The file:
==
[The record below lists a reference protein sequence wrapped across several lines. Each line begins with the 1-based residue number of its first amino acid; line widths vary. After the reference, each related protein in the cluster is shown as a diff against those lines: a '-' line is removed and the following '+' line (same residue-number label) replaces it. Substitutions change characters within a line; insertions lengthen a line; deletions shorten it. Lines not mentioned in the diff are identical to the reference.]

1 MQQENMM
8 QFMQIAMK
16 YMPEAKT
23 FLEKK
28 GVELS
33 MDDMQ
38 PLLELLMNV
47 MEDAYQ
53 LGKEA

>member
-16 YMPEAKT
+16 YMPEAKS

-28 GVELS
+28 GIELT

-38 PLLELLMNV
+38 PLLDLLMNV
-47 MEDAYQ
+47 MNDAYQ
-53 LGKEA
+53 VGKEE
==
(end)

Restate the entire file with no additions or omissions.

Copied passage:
[The record below lists a reference protein sequence wrapped across several lines. Each line begins with the 1-based residue number of its first amino acid; line widths vary. After the reference, each related protein in the cluster is shown as a diff against those lines: a '-' line is removed and the following '+' line (same residue-number label) replaces it. Substitutions change characters within a line; insertions lengthen a line; deletions shorten it. Lines not mentioned in the diff are identical to the reference.]

1 MQQENMM
8 QFMQIAMK
16 YMPEAKT
23 FLEKK
28 GVELS
33 MDDMQ
38 PLLELLMNV
47 MEDAYQ
53 LGKEA

>member
-16 YMPEAKT
+16 YMPEAKS

-28 GVELS
+28 GIELT

-38 PLLELLMNV
+38 PLLDLLMNV
-47 MEDAYQ
+47 MNDAYQ
-53 LGKEA
+53 VGKEE